Capobianco Murder Trial: Man Who Found Charli’s Dog TestifiesJuly 29, 2016, 8:27 AM HST · Updated July 29, 9:12 AM Wendy Osher · 3 Comments
The murder trial for Steven Capobianco continued on Wednesday with testimony surrounding the defendant’s relationship with Carly “Charli” Scott, the discovery of her missing dog in Haʻikū and her mother’s opinions of the defendant.
Day 17 began with continued cross exam of Kimberlyn Scott, the mother of Carly “Charli” Scott, who answered more questions about the events that led up to her daughter’s disappearance and the search that followed.
Capobianco is accused of killing Charli Scott, who was 27-years-old and five months pregnant with their child when she went missing in February of 2014. Charli was Capobianco’s ex girlfriend at the time. Capobianco pleaded not guilty to the charges in July of 2014.
Kimberlyn Scott testified that on Monday, Feb. 10, 2014, she went to check on Charli at her Makawao residence, and noticed that one of Charli’s dogs, Zoey, was in the home and had urinated and defecated inside. Charli’s other dog, Nala, was not at the house.
After filing a missing person report that night, Kimberlyn Scott returned to her daughter’s home to retrieve Zoey. While there, she also took a dress that was on the bed that Charli was wearing earlier in the day, “because it smelled like her,” she said.
On Tuesday, Feb. 11, she allowed the defendant to take the dog, but the very next day, her feelings changed, and Kimberlyn Scott arranged to meet Capobianco at Hanzawa’s store in Haʻikū to get the dog back.
When asked why she didn’t want Capobianco to be with Zoey anymore, Kimberlyn Scott said, “When they found Charli’s car, I felt like he had been lying to us and that he may have been responsible.”
Charli Scott’s 4Runner was reportedly found burned and on its side on Wednesday, Feb. 12, 2014, in Peʻahi mauka of the surf spot known as “Jaws.”
Defense attorney Jon Apo read from a Feb. 22, 2014 transcript of Kimberlyn Scott’s interview with police in which she recounted to police what had transpired during that meeting.
At one point Capobianco was quoted as saying, “Yeah, I’m going. This is getting pinned on me.” Kimberlyn Scott was also quoted as telling Capobianco, “I just looked at him and said: Do not show up at any searches. I don’t want to see you.”
Apo asked Kimberlyn Scott if she had at that point “pinned him for it,” but the questioning was stopped after objections based on characterization and commentary.
During Wednesday’s testimony, Kimberlyn Scott characterized the defendant as being “a lousy boyfriend” to her daughter, and admittedly did not want to buy a ticket for him when the family went out to a lūʻau function earlier in their relationship.
When asked if she hated the defendant at the time, Kimberlyn Scott said, “No. I did not like him. I wouldn’t say I hated him. I did not like the way he treated my daughter.” She was then asked, “Do you hate him now,” to which she responded, “Yeah, yeah I do.”
After a set of juror questions, the prosecution called their next witness, Albert “Lanny” Young, a resident of Nāhiku.
Young, said he found Charli’s dog, Nala on Monday, Feb. 10, 2014, between 7 and 7:30 a.m. when he was drinking his morning tea at the Nāhiku Marketplace.
Young said he noticed the dog run out from under a vendor table every time a truck would pull up, and then run back. “I felt like he was lost,” said Young, who said he then went up to it to see if it was friendly, and it jumped in his truck when he opened the tailgate.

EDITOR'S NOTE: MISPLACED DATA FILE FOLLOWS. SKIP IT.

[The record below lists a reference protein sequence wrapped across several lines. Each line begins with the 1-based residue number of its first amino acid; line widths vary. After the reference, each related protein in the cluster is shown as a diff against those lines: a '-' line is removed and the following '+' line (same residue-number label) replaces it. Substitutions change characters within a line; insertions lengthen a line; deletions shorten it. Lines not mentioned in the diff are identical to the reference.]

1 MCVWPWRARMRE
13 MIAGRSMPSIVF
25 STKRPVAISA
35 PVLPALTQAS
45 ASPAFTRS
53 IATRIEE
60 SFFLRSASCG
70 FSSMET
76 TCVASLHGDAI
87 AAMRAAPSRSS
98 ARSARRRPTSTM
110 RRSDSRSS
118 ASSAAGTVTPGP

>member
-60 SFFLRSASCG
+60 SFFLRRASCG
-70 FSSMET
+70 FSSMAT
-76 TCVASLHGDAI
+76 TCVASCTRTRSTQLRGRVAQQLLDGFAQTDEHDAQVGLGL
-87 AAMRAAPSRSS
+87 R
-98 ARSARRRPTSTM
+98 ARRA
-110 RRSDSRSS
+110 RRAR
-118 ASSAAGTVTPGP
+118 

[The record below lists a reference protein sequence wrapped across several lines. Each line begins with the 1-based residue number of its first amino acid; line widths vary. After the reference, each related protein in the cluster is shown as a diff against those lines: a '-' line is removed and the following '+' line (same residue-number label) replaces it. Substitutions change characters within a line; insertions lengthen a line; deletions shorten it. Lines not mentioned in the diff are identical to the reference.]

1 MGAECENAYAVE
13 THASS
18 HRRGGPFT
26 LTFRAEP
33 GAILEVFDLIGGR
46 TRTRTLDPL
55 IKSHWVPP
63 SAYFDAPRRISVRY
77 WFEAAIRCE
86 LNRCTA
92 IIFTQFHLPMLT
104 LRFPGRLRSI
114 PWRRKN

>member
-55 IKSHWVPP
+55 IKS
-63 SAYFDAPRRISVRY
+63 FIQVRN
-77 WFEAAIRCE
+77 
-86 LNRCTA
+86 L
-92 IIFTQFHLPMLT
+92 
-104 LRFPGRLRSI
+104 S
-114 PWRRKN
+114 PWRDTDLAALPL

He said the dog was thirsty and ate some food, but said, “he didn’t look like anything was out of place, or out of breath, and wasn’t tired or at a loss of energy. He just looked like a healthy dog,” said Young.
Young said he is familiar with Nuaʻailua and Honomanū because he has surfed at both locations, and described the distance as about 25 miles from the Nāhiku Marketplace. Clothing and personal belongings believed to be that of Charli Scott’s was found at Nuaʻailua on Thursday, Feb. 13, 2014.
He said the dog did not look like it was fatigued and said its paws were in good condition with no scratches or scrapes. He said the dog appeared to be “just hanging out.”
Young said he then drove around looking for the owner, first stopping at a neighbor’s house who has a similar looking dog in Nāhiku, and then at a friend’s house in Hāna who also has a similar dog.
While in Hāna, he stopped by the store where he ran into another friend who decided to take a picture of the dog and put it on Facebook. Meantime, Young took the dog home and had the dog tag along with him the next day to the beach.
On Wednesday morning, Feb. 12, at around 1 a.m., his friend who had posted the picture on Facebook came down his driveway, woke Young up and said, “‘That’s the dog of the missing girl,'” Young testified.
Young said he jumped into his truck and went to the Hāna Police Station where he spoke to Officer Jason Thompson. While there, he made contact with Charli Scott’s sister Fiona and made arrangements for her to pick up the dog at the Nāhiku Marketplace.
Young testified that Fiona Wais showed up at the location with an individual named Adam at around 1:30 a.m. on Wednesday.
“You can tell when a dog sees an owner and when it sees a friend. I could tell that the dog was going with someone who knows the owner and it was on its way home,” said Young.
After a brief line of questioning, the court excused Young and the prosecution called their next witness, Brooke Hailey Scott to the stand.
Brooke Scott is the older sister of Charli Scott, by a year and 10 months. She first came to know the defendant at Mana Foods in Pāʻia where they were both employed in different departments. Her sister, Charli, started working there a year after she started.
Day 18 of testimony resumes today before Chief Judge Joseph Cardoza.
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